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Auteur A. PEACOCK
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'High' risk? A systematic review of the acute outcomes of mixing alcohol with energy drinks / A. PEACOCK ; A. PENNAY ; N. DROSTE ; R. BRUNO ; D. I. LUBMAN in Addiction, Vol.109, n°10 (October 2014)
in Addiction > Vol.109, n°10 (October 2014) . - 1612-1633
Titre : 'High' risk? A systematic review of the acute outcomes of mixing alcohol with energy drinks Type de document : Périodique Auteurs : A. PEACOCK ; A. PENNAY ; N. DROSTE ; R. BRUNO ; D. I. LUBMAN Année de publication : 2014 Article en page(s) : 1612-1633 Langues : Anglais Mots-clés : Thésaurus TOXIBASE
BOISSON ENERGISANTE ; ALCOOL ; CAFEINE ; INTOXICATION ; EFFET SECONDAIRE ; PHYSIOLOGIE ; PSYCHOLOGIE ; CONDUITE A RISQUE
Mots-clés : taurine Discipline : EPI Epidémiologie / Epidemiology Domaine : Alcool / Alcohol Résumé : Aims: Alcohol mixed with energy drinks (AmED) is a relatively new consumption trend generating increasing concern regarding potential adverse effects. Despite the political and health imperative, there has been no systematic and independent synthesis of the literature to determine whether or not AmED offers additional harms relative to alcohol. The aim of this study was to review the evidence about whether co-consumption of energy drinks and alcohol, relative to alcohol alone, alters: (i) physiological, psychological, cognitive and psychomotor outcomes; (ii) hazardous drinking practices; and (iii) risk-taking behaviour.
Methods: Pubmed, PsycInfo and Embase databases were searched until May 2013 for papers outlining descriptive, observational analytical and human experimental studies which compared target outcomes for AmED versus alcohol consumers (between-subjects), or AmED versus alcohol consumption (within-subjects). Odds ratios were calculated for target outcomes following screening, data extraction and quality assessment.
Results: Data were extracted from 19 papers. Analyses typically revealed increased odds of self-reported stimulation-based outcomes and decreased odds of sedation-based physiological and psychological outcomes relative to when alcohol was consumed alone, as indicated by rigorous cross-sectional descriptive research. These findings typically have not been reflected in experimental research, due possibly to the low doses administered relative to typical self-reported 'real-life' intake. AmED consumers generally report more hazardous alcohol consumption patterns and greater engagement in risk-taking behaviour than alcohol consumers. While most studies had equivocal findings, two studies showed lower odds of risk-taking behaviour for AmED relative to alcohol drinking sessions but limitations with respect to the outcome measures used restrict conclusions with regard to the behavioural outcomes of AmED use.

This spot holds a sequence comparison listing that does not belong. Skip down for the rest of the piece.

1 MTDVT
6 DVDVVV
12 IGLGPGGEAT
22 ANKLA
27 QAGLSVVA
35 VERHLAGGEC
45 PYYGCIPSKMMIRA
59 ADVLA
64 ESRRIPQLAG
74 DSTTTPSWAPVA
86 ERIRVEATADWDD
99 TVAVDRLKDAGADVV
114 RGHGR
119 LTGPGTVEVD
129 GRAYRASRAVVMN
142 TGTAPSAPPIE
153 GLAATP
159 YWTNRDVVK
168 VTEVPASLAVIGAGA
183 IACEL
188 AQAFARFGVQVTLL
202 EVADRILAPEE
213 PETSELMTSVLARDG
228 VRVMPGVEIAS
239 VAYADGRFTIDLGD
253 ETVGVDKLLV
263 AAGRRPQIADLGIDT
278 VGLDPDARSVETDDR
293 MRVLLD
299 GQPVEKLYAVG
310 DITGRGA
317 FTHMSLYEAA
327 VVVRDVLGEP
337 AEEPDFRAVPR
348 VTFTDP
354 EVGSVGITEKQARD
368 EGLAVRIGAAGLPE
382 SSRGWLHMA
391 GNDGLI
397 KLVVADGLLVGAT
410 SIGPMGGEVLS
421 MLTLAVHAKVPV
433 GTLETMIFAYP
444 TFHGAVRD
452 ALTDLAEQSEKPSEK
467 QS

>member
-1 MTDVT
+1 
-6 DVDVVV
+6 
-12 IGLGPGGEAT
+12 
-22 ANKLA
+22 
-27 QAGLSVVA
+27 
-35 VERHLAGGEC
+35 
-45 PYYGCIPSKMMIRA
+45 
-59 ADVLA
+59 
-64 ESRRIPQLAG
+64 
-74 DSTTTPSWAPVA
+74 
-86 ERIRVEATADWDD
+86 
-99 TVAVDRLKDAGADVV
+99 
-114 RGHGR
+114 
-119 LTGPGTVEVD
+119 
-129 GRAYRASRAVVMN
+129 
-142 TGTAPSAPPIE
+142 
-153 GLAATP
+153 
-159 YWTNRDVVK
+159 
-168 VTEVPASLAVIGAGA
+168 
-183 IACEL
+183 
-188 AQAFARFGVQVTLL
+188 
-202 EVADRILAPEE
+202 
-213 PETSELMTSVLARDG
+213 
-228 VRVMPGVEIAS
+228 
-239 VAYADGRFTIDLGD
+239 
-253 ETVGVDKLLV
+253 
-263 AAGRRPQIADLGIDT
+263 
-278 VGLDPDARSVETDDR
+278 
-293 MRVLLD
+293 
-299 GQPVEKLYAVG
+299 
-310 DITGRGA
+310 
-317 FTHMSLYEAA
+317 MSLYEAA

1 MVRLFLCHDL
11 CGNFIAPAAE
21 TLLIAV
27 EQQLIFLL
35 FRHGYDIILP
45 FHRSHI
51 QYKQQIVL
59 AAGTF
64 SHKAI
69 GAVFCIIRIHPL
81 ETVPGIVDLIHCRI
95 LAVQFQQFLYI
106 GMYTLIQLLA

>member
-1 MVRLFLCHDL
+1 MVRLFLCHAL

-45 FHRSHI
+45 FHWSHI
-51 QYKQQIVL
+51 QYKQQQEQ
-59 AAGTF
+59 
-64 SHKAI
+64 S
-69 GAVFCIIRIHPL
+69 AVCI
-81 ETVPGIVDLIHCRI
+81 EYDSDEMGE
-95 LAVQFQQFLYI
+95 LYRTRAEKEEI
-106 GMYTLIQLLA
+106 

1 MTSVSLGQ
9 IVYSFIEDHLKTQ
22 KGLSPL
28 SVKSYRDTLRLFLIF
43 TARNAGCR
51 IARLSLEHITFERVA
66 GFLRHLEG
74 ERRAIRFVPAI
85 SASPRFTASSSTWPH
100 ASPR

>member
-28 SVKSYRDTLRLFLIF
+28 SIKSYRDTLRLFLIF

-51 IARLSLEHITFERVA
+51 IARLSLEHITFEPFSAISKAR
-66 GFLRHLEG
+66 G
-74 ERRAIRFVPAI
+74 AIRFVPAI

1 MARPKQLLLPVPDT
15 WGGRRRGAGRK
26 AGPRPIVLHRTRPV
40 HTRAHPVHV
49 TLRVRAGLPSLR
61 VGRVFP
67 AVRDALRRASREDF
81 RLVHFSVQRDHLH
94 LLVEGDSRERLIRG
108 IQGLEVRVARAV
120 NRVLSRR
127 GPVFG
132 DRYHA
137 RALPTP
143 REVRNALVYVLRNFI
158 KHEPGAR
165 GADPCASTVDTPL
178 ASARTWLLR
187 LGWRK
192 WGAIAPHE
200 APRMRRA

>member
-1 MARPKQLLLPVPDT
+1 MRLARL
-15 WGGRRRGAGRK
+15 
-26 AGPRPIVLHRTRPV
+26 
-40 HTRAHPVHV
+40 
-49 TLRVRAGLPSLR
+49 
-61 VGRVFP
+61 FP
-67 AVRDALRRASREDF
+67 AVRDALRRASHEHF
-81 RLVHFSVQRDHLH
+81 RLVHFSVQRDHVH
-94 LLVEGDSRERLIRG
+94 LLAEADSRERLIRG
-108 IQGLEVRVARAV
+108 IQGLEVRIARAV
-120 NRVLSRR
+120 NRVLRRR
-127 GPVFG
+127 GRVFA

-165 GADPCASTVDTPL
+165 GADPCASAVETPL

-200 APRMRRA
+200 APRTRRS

Conclusions: Mixing alcohol with energy drinks may exert a dual effect, increasing stimulation-based effects and reducing sedation-based outcomes; the clinical severity and dose threshold has not been established. At this stage it is unclear whether these changes in the nature of intoxication translate into greater alcohol intake and risk-taking behaviour.
From surveys it seems that combining 'energy drinks' (containing caffeine) with alcohol increases levels of stimulation and reduces sedation but experimental studies involving relatively low doses have so far not borne this out.
Sous-type de document : Revue de la littérature / Literature review Refs biblio. : 51 Affiliation : School of Psychology, University of Tasmania, Hobart, Tasmania, Australia Cote : Abonnement Permalink : http://bdoc.ofdt.fr/index.php?lvl=notice_display&id=74847[article]New psychoactive substance use among regular psychostimulant users in Australia, 2010-2015 / R. SUTHERLAND ; A. PEACOCK ; E. WHITTAKER ; A. ROXBURGH ; S. LENTON ; A. MATTHEWS ; K. BUTLER ; M. NELSON ; L. BURNS ; R. BRUNO in Drug and Alcohol Dependence, Vol.161 (April 2016)
in Drug and Alcohol Dependence > Vol.161 (April 2016) . - 110-118
Titre : New psychoactive substance use among regular psychostimulant users in Australia, 2010-2015 Type de document : Périodique Auteurs : R. SUTHERLAND ; A. PEACOCK ; E. WHITTAKER ; A. ROXBURGH ; S. LENTON ; A. MATTHEWS ; K. BUTLER ; M. NELSON ; L. BURNS ; R. BRUNO Année de publication : 2016 Article en page(s) : 110-118 Langues : Anglais Mots-clés : Thésaurus Géographique
DROGUES DE SYNTHESE ; EVOLUTION ; PHENOMENE EMERGENT ; POLYCONSOMMATION ; CANNABINOIDES ; STIMULANTS ; LSD ; CATHINONE ; PLANTE ; USAGER
Mots-clés : tryptamines phénéthylamines Discipline : EPI Epidémiologie / Epidemiology Domaine : Autres substances addictives / Other substances ; Drogues illicites / Illicit drugs Résumé : Objective: To examine the rates and patterns of new psychoactive substance (NPS) use amongst regular psychostimulant users (RPU) in Australia.